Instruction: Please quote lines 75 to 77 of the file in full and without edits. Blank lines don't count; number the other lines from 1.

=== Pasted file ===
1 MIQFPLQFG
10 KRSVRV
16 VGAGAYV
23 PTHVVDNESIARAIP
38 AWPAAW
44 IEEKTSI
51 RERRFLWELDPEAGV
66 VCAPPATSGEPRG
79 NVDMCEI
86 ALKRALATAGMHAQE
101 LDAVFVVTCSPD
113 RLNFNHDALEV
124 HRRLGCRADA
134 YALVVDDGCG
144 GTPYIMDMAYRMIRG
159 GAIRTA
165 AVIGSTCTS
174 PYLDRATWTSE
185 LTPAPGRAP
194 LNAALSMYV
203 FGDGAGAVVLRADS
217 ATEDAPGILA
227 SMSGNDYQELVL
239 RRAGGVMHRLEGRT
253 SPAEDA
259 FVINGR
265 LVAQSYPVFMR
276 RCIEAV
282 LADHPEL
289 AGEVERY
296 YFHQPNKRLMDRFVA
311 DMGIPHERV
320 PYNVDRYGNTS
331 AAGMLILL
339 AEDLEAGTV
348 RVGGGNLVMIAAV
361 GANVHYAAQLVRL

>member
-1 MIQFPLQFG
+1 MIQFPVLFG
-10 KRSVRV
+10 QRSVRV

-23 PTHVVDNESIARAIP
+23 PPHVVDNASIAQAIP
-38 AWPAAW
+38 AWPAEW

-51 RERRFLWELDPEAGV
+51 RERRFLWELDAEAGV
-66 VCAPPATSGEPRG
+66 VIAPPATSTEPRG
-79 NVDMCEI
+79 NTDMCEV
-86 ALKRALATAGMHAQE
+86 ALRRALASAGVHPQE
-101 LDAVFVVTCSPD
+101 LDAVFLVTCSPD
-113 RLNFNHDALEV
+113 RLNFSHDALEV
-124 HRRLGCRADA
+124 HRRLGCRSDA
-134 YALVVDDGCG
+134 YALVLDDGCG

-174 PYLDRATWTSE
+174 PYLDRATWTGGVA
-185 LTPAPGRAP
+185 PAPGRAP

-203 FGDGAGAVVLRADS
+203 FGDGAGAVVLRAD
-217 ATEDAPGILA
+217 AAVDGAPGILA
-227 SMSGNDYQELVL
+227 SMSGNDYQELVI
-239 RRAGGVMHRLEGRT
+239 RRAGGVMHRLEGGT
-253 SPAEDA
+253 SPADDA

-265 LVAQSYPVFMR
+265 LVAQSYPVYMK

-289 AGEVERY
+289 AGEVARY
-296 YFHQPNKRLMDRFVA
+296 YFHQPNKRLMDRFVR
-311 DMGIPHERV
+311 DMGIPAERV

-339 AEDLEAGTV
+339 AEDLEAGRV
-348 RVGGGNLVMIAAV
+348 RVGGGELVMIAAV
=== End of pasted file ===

-253 SPAEDA
+253 SPADDA

-265 LVAQSYPVFMR